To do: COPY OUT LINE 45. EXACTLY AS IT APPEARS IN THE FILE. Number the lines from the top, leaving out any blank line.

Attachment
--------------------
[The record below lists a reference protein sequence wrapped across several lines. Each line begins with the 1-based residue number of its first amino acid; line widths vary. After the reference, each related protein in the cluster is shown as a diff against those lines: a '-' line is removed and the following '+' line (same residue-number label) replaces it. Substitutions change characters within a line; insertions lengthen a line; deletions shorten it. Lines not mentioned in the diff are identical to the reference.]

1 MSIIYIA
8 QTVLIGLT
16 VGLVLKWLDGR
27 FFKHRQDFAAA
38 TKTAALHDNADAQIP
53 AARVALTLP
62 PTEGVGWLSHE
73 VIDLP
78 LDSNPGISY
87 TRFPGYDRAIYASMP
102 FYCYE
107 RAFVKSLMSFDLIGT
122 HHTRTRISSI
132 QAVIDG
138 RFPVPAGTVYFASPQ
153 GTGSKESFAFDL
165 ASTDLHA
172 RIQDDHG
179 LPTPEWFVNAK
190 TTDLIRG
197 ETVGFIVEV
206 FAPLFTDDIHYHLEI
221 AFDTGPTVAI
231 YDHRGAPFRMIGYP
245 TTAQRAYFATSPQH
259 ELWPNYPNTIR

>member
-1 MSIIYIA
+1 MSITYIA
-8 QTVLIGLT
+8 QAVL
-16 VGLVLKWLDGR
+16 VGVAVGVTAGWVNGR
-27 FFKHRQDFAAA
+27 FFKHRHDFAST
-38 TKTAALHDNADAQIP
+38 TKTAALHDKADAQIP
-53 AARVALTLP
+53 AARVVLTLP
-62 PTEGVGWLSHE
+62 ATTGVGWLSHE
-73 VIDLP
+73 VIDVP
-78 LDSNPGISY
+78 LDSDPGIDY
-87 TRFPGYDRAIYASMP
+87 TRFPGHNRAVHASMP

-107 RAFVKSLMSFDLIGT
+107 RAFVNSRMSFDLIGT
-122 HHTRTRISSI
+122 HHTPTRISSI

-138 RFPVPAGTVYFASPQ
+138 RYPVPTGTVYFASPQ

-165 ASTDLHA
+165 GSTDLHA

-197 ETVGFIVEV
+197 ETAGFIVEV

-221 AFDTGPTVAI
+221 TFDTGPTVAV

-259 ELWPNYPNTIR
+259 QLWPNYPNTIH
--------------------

-78 LDSNPGISY